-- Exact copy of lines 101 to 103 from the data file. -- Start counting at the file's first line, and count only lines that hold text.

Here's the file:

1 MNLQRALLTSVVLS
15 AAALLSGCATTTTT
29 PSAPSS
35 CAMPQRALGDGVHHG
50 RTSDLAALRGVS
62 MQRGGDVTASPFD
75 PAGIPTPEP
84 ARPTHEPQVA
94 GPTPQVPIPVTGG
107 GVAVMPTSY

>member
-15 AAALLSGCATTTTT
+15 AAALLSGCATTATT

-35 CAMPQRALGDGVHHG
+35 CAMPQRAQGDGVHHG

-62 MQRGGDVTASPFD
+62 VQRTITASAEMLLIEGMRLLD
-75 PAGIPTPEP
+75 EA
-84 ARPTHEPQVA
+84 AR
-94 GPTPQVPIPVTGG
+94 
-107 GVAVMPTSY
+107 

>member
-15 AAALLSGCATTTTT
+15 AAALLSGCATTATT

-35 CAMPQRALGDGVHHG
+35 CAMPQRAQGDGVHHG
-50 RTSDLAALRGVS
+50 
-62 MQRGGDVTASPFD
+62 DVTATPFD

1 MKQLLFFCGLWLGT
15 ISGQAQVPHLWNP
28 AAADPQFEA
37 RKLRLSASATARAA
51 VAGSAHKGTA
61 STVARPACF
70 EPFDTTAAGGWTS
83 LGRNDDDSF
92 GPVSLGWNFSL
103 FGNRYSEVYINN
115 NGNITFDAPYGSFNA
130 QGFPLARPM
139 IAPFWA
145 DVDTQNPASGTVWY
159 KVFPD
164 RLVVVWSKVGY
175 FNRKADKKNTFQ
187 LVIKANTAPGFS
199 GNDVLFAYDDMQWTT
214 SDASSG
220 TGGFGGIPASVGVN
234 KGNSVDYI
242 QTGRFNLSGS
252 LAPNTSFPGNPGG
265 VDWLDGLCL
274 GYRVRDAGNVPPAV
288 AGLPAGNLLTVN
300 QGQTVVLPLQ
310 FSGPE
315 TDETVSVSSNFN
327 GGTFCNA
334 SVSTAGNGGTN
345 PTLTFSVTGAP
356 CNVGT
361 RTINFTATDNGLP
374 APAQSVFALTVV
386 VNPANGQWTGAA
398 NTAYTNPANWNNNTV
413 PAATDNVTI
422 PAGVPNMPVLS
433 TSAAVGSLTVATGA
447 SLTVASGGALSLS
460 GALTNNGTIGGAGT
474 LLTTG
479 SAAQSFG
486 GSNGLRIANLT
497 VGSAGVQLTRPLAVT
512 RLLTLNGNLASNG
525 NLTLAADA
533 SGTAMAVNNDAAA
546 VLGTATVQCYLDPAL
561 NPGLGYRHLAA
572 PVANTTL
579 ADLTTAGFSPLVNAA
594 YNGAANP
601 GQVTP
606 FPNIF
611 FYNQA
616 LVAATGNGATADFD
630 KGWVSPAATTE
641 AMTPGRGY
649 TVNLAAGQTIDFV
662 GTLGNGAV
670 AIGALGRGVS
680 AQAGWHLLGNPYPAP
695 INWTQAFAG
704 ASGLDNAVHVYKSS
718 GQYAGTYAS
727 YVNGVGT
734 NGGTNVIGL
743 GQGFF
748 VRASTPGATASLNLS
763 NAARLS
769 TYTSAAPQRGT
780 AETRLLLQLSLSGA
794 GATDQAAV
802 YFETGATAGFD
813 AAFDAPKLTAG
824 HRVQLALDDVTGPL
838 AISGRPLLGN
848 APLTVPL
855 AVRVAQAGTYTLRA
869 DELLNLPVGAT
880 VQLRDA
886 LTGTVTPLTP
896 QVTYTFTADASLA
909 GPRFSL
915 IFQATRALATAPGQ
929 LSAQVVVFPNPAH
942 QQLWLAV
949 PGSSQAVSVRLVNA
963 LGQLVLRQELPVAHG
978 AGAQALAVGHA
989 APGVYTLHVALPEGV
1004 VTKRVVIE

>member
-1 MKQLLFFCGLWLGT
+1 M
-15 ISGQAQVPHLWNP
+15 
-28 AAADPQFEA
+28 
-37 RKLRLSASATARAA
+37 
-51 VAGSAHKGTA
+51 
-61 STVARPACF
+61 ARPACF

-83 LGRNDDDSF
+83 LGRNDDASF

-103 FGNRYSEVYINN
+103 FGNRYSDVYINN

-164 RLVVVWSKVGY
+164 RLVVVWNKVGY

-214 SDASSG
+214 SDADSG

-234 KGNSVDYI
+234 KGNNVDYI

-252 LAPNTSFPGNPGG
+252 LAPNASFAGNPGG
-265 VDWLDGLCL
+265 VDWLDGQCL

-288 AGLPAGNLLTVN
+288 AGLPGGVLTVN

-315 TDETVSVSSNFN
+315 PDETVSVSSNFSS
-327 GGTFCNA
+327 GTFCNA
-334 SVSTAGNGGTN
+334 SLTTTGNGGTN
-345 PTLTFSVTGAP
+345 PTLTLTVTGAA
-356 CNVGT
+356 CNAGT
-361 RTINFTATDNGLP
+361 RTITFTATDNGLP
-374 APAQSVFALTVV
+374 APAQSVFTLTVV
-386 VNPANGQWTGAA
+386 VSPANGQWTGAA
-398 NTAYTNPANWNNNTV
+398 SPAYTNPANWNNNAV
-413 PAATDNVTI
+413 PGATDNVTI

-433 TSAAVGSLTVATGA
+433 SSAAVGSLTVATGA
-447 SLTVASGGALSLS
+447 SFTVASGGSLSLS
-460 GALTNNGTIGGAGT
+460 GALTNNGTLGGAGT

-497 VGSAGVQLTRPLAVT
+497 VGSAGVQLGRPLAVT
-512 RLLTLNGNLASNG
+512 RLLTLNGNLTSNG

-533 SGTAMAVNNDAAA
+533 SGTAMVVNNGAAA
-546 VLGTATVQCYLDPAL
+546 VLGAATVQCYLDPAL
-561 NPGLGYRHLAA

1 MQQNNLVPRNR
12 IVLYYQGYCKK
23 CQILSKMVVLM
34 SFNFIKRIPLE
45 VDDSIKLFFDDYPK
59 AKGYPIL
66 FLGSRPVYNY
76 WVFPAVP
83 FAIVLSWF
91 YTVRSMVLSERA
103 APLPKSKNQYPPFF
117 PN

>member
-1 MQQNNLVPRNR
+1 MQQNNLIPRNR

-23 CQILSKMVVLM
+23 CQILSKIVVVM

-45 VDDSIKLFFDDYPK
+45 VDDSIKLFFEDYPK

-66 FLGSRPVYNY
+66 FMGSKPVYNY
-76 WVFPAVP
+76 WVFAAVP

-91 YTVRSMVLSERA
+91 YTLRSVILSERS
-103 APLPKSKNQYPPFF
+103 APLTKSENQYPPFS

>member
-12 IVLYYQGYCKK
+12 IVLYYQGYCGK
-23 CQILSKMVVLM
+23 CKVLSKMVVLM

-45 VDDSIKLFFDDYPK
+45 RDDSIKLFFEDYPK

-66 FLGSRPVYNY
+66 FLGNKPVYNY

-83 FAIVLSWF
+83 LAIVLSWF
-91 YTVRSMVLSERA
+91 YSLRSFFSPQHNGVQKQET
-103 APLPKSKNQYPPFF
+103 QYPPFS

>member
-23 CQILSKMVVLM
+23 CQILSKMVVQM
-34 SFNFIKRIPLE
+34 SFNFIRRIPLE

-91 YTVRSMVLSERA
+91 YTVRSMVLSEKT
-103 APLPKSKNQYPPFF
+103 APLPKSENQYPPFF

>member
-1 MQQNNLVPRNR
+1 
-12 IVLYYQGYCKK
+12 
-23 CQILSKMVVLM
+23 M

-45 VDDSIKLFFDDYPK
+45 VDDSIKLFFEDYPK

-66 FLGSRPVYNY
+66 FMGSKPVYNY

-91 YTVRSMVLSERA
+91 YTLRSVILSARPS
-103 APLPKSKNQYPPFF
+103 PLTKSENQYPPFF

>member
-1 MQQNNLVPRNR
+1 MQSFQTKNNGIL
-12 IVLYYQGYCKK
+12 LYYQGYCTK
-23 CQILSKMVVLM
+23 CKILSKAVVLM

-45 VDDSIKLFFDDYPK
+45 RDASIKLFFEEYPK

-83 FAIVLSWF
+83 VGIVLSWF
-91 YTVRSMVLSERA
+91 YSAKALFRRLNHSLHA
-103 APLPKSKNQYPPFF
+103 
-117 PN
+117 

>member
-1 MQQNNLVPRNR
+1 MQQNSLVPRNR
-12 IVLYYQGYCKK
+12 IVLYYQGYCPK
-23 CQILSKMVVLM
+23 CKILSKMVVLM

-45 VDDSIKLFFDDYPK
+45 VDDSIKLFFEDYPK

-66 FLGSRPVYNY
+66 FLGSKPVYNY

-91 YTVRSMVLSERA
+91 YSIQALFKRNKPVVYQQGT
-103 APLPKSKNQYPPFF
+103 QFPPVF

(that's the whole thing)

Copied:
704 ASGLDNAVHVYKSS
718 GQYAGTYAS
727 YVNGVGT